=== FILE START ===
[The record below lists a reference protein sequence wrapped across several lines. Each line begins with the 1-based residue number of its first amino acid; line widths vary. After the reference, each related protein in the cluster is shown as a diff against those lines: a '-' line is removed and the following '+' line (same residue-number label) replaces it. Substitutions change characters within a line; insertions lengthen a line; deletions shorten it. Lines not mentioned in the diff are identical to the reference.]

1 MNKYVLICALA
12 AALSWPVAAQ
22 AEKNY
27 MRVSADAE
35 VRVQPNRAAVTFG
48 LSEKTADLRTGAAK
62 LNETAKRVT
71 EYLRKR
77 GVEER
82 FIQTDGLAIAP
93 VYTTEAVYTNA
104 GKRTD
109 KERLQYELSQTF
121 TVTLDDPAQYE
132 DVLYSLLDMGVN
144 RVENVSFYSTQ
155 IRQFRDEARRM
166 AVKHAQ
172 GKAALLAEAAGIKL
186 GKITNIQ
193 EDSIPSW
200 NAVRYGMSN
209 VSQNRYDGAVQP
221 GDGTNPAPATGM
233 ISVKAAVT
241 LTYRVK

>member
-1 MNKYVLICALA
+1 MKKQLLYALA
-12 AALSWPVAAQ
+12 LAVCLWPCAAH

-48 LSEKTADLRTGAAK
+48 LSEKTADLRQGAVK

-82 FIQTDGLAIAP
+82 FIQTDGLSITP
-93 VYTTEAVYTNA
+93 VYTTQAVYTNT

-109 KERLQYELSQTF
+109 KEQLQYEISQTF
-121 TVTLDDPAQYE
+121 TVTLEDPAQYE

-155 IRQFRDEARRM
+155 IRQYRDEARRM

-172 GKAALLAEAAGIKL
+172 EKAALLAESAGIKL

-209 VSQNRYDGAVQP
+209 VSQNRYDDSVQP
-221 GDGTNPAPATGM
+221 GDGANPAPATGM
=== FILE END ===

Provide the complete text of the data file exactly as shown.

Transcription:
[The record below lists a reference protein sequence wrapped across several lines. Each line begins with the 1-based residue number of its first amino acid; line widths vary. After the reference, each related protein in the cluster is shown as a diff against those lines: a '-' line is removed and the following '+' line (same residue-number label) replaces it. Substitutions change characters within a line; insertions lengthen a line; deletions shorten it. Lines not mentioned in the diff are identical to the reference.]

1 MNKYVLICALA
12 AALSWPVAAQ
22 AEKNY
27 MRVSADAE
35 VRVQPNRAAVTFG
48 LSEKTADLRTGAAK
62 LNETAKRVT
71 EYLRKR
77 GVEER
82 FIQTDGLAIAP
93 VYTTEAVYTNA
104 GKRTD
109 KERLQYELSQTF
121 TVTLDDPAQYE
132 DVLYSLLDMGVN
144 RVENVSFYSTQ
155 IRQFRDEARRM
166 AVKHAQ
172 GKAALLAEAAGIKL
186 GKITNIQ
193 EDSIPSW
200 NAVRYGMSN
209 VSQNRYDGAVQP
221 GDGTNPAPATGM
233 ISVKAAVT
241 LTYRVK

>member
-1 MNKYVLICALA
+1 MKKQLLYALA
-12 AALSWPVAAQ
+12 LAVCLWPCAAH

-48 LSEKTADLRTGAAK
+48 LSEKTADLRQGAVK

-82 FIQTDGLAIAP
+82 FIQTDGLSITP
-93 VYTTEAVYTNA
+93 VYTTQAVYTNT

-109 KERLQYELSQTF
+109 KEQLQYEISQTF
-121 TVTLDDPAQYE
+121 TVTLEDPAQYE

-155 IRQFRDEARRM
+155 IRQYRDEARRM

-172 GKAALLAEAAGIKL
+172 EKAALLAESAGIKL

-209 VSQNRYDGAVQP
+209 VSQNRYDDSVQP
-221 GDGTNPAPATGM
+221 GDGANPAPATGM